ICOC InconsistenciesJul 31st, 2010 | By admin | Category: Compensation, Contribution, Finances, Hope Worldwide World Sector, Incompetence, Salary, Special Missions Contribution
ICOC Practices That Are Inconsistent With
Stated Goals and Policies
- The founding of HOPE worldwide, LTD. In a movement that stressed personal accountability, personal evangelism, personal purity, personal dedication, personal loyalty, personal relationships, etc., it is rather odd that the answer to benevolence would be to start a corporation. Why weren’t the members taught to take care of each other’s needs and to look after their neighbors? Why were they taught instead that they were to “volunteer” for HOPE as their act of benevolence? Why were they forced to raise money for HOPE and to participate in the local and highly-publicized events sponsored by HOPE? Why was supporting a corporation considered more important than practicing daily, personal benevolence? Who would benefit from this?
- “Contribution for the Poor”. When they did collect local money for the local poor, why was so much of it sent off to HOPE, rather than being given to meet local needs? Who would benefit from this practice?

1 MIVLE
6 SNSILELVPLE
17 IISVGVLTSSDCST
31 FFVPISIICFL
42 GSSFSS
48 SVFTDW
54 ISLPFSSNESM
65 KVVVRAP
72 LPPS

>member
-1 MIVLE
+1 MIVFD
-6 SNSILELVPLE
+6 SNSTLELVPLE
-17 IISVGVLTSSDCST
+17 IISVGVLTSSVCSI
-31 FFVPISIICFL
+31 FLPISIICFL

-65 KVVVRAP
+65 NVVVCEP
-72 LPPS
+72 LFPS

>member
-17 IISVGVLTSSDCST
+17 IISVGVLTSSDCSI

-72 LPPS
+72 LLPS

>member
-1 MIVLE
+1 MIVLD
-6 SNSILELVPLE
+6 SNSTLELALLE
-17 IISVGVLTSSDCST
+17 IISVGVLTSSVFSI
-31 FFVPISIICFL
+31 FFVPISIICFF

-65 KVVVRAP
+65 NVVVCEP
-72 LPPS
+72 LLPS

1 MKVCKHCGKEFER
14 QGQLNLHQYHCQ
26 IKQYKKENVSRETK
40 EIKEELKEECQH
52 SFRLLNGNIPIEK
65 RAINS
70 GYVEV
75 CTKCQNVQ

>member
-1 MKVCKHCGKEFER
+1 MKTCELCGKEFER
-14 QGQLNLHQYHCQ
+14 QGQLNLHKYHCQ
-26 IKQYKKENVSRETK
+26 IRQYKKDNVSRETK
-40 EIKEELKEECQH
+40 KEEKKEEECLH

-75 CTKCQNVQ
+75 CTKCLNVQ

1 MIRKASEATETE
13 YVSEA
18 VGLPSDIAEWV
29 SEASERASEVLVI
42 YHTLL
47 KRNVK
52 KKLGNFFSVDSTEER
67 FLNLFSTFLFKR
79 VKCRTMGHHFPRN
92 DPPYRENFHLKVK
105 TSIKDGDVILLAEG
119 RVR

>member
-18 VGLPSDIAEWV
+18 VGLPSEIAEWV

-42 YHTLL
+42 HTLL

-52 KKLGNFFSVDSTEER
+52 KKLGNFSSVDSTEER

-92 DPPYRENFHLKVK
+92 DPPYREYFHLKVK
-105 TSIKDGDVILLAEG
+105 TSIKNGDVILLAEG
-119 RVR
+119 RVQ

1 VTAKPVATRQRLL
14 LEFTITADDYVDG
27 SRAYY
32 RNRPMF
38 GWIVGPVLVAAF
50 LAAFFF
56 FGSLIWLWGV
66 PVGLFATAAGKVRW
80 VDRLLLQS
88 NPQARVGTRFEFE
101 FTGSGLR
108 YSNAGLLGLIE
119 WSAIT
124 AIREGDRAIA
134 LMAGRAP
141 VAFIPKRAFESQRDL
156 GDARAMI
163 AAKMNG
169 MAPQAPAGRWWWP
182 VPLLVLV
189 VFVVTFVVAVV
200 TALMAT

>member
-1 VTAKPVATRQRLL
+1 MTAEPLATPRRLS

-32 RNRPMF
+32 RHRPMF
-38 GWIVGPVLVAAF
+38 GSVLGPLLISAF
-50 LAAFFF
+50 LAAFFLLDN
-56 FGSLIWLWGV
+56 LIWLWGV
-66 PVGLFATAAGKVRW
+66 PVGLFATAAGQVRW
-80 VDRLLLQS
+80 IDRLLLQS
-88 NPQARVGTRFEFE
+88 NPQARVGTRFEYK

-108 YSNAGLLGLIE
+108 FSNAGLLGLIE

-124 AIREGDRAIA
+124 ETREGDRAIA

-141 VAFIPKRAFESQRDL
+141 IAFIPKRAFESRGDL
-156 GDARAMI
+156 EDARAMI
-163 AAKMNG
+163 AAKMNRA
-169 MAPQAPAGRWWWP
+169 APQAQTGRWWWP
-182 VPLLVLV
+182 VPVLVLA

- Embarrassingly low levels of local benevolence. One would think that a church dedicated to “restoring New Testament Christianity” would be excellent at taking care of the financial overloads of its own members. Yet stories abound in which single mothers in needy situations were refused benevolence by their own ICC congregations. Especially when there was a weekly contribution advertised as “contribution for the poor”, one would think that the ICC was routinely taking care of the needs of the poor. So why wasn’t this happening? Who would benefit from this neglect?